This movie is a timeless classic, and arguably the most famous film ever produced in Pakistan. It tells the story of a slave girl, Anarkali, falling hopelessly in love with Prince Salim, who ascends to the throne of the Mughal Empire with the regal moniker Jahangir. Theirs is a love story that has been retold countless times in countless mediums.
Umrao Jaan is a real heartbreaker. It follows the life of a young girl with the soul of a poet who is forced into the cruel world of prostitution. The movie exposes the harsh reality of sexual exploitation, an exploration made all the more painful by its contrast with Umrao Jaan’s fragile soul and her ardent desire for true love.
The success and significance of Maula Jutt is comparable with that of The Godfather (1972). The story revolves around a Punjabi community, exposing its flaws, eccentricities and glorious traits all at the same time. The central character, known as Maula Jutt, has captivated the hearts and minds of audiences for the past 40 years.
A dense biopic of Muhammad Ali Jinnah, the so-called Father of the Nation, Jinnah recounts the events leading up to the creation of Pakistan in 1947. With inspiring cinematography and intense dialogue, the film does an excellent job of conveying the reality of the turmoil during the Partition of India and Pakistan.
A huge blockbuster hit, Khuda Kay Liye tackles the subject of terrorism and its effects on Pakistanis around the world. An intriguing plot and multi-dimensional characters take the viewer inside fundamentalism and the lives of those who oppose it. It is a holistic and unique representation of how terrorism has divided society and infiltrated all aspects of life.
Bol shines a light on the figure of the quintessential religious preacher and the problems faced by the families of these men. To do this, it focusses on the life of one family. Three daughters struggle against their father’s radical nature, his distorted religious beliefs and the unreasonable restrictions he puts on them. It also explores themes pertinent to present-day Pakistan: economic inequality, social injustice and fundamentalism.
Main Hoon Shahid Afridi is a must-watch for anyone who has any interest in cricket. It magnificently portrays the dream of thousands of young boys in Pakistan, of all classes, who aspire to pursue a career in cricket, in the process managing to explain the complex emotions Pakistanis associate with cricket and why cricket legends such as Shahid Afridi are the nation’s go-to role models.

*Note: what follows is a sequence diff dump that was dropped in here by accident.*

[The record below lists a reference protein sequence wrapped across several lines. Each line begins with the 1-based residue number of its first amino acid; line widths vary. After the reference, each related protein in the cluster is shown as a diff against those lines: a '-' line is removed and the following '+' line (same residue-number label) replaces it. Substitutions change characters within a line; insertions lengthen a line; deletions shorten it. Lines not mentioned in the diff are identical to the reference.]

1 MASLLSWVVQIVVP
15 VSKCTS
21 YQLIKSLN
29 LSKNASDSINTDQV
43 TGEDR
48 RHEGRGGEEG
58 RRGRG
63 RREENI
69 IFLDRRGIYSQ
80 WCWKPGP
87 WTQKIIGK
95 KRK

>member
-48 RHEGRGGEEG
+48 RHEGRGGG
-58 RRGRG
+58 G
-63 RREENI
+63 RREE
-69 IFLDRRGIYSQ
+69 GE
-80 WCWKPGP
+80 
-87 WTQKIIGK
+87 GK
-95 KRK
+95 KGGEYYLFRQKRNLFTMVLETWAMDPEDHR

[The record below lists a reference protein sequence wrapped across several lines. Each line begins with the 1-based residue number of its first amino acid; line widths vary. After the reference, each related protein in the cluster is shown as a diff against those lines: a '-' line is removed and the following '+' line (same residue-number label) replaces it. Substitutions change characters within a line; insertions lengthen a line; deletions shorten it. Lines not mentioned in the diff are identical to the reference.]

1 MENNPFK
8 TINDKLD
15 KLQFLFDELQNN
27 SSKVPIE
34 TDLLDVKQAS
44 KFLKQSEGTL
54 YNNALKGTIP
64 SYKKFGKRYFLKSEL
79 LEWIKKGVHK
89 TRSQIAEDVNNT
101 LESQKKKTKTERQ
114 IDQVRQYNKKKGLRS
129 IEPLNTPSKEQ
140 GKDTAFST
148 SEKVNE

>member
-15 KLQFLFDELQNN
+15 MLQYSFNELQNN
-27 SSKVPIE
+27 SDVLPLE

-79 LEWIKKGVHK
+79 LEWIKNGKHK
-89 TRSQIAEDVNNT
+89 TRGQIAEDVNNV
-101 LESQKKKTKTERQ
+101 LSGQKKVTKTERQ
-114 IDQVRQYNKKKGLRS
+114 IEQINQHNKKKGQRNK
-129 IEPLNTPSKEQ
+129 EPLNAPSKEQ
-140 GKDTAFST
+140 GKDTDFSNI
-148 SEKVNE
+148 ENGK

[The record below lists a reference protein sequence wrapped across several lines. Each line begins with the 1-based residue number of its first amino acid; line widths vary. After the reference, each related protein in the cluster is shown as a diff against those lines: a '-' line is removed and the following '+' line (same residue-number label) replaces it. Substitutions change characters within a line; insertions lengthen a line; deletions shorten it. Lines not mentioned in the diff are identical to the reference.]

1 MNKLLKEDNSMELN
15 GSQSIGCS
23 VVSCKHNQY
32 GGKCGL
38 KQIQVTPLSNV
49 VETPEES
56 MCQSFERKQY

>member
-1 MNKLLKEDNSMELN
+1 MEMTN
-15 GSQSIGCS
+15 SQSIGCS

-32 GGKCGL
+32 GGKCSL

Waar is a fast-paced thriller that emulates a Hollywood blockbuster full of guns, action sequences and a central theme of terrorism. If you are interested in experiencing a thriller from the perspective of a Pakistani filmmaker, and exploring terrorist and counter-terrorist units through a Pakistani lens, this movie should not be missed.
Shah is a biopic that follows the legendary boxer Syed Hussain Shah, who received a bronze medal at the 1988 Summer Olympics in Seoul. The film portrays the reality of Pakistani slums such as Liyari, and the momentous struggle required to break out of poverty, even if you possess immense talent. It feature interviews with Shah, and adds in thrilling boxing sequences to bring his story to life.
Moor is an aesthetic masterpiece. There are so many unexplored regions and subcultures in Pakistan, and the focus of this film is the Pakistani desert. It is about the country’s railways and the people who work on them, and touches on subjects such as exploitation and corruption.
Manto, a biopic about Saadat Hasan Manto, one of Pakistan’s most prolific writers, is a good example of why Pakistani films were once highly regarded around the world. With a script filled with the philosophical truths of life, this movie uses Manto’s often controversial short stories to expose the hidden and dark realities at play in the newly emerging state of Pakistan.
This blockbuster comedy entertains and engages with its lighthearted portrayal of Pakistani society and the stereotypes that run rampant in it. It’s about four friends who decide to take the trip of a lifetime to Bangkok. All the paradoxes and ironies of Pakistan’s supposed conservative culture are challenged by the progressive, rebellious youths.
Punjabi Nahi Jaungi plays on the culture clash between Pakistan’s rural and urban communities. Although it’s a comedy, the central character of which is an archetypical feudal lord besotted with a city girl, it is also an important commentary on the inequalities that exist between social classes, and on how difficult it can be for people on either side of this divide to understand one another.
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